Durand receives NSF CAREER award to explore implementing control algorithms on quantum computers

quantum computer processor

While progressively more manufacturers are looking toward automation to boost efficiency and reduce costs, in many cases systems lack the computational power to execute increasingly complex tasks. This begs the question of whether the emerging field of quantum computing could hold any viable solutions to this challenge, and whether they would be safe.  New research in the Wayne State University College of Engineering aims to explore this matter further.

Helen Durand
Helen Durand

Helen Durand, assistant professor of chemical engineering and materials science, is developing theory and computational tools needed to implement control systems — critical to the integration and cooperation of devices, machines and human workers in automated manufacturing — on quantum computers. Her project, “Charting the Quantum Computing Landscape for Process Control,” merited a five-year, $542,843 National Science Foundation Faculty Early Career Development (CAREER) award, the organization’s most prestigious accolade for up-and-coming researchers.

“The work will provide the first comprehensive treatment of this topic with the goal of elucidating what properties of quantum computing algorithms lead to safe automatic control systems,” said Durand.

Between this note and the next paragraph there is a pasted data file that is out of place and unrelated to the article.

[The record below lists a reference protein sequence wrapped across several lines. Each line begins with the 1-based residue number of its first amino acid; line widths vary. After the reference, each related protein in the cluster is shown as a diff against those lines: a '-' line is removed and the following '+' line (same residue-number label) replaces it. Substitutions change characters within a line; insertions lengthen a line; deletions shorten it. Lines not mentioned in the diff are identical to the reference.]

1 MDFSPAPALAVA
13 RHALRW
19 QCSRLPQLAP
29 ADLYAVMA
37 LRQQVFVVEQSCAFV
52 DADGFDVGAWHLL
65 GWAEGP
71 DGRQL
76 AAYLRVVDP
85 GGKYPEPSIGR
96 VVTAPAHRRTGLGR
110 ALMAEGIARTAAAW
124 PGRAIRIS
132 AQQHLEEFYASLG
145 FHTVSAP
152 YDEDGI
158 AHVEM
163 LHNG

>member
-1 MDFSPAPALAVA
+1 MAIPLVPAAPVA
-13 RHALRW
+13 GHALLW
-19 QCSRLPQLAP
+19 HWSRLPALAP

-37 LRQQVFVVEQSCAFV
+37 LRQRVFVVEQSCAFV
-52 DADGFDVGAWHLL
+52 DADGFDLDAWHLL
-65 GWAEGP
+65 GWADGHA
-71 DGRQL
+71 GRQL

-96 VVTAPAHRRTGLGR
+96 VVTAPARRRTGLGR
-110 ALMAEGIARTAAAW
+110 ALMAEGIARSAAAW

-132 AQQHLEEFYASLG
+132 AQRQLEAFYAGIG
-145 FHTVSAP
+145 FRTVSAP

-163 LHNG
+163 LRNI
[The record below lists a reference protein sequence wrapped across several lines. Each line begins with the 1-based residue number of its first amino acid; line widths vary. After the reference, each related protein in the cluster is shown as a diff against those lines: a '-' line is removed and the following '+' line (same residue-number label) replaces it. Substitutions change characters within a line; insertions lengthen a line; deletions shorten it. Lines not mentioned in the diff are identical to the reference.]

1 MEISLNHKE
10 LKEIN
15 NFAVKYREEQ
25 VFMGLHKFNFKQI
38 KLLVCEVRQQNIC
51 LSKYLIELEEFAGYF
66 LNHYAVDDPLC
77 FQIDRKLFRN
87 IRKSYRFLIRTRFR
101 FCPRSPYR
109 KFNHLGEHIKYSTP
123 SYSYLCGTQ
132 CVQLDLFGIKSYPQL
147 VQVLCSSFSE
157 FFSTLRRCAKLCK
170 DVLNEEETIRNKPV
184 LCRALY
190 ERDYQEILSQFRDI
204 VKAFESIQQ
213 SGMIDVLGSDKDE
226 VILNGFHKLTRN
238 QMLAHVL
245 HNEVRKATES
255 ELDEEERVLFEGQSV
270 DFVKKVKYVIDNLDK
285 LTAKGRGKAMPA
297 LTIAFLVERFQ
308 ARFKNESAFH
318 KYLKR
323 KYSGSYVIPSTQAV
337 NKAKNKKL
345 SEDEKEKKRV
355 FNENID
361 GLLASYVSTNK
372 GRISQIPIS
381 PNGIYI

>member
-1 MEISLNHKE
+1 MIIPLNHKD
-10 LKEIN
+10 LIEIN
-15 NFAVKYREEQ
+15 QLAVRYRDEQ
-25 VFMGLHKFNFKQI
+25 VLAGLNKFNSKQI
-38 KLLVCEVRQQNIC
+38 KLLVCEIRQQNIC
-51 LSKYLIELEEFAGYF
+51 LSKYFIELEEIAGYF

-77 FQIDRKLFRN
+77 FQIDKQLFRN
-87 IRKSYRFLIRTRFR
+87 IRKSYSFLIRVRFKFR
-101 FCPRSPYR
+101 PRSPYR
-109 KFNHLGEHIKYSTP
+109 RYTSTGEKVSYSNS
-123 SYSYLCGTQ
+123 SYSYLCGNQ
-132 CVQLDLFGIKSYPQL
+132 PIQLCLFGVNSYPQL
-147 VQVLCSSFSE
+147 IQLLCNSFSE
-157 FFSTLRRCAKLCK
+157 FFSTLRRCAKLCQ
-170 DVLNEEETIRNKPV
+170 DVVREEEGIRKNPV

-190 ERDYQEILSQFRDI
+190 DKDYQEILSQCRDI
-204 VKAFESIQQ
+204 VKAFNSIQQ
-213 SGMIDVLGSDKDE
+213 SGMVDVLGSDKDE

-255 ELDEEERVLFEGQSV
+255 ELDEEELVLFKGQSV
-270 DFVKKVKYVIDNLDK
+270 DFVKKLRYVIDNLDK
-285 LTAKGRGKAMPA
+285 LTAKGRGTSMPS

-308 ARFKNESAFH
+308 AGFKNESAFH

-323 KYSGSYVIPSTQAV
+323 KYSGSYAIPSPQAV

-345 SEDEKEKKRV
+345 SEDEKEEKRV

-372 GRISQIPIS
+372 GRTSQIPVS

The research will assess control algorithms, interpretability, privacy issues and computation time reduction for control in the quantum environment.

NSF CAREER awards emphasize the integration of research and education to build a firm foundation of leadership. Durand intends to initiate a unique outreach program based on tutorials, hands-on coding experiences and entertaining films, including animated shorts, to excite the community about STEM concepts and present role models for younger students.

Durand came to Wayne State University in 2017 after earning her Ph.D. in chemical engineering from the University of California, Los Angeles, where she received numerous awards including the Edward K. Rice and the Chemical and Biomolecular Engineering Department’s Outstanding Ph.D. student awards. Her research group’s interests include process control, cybersecurity and operational safety.

The grant number for this NSF award is 2143469.


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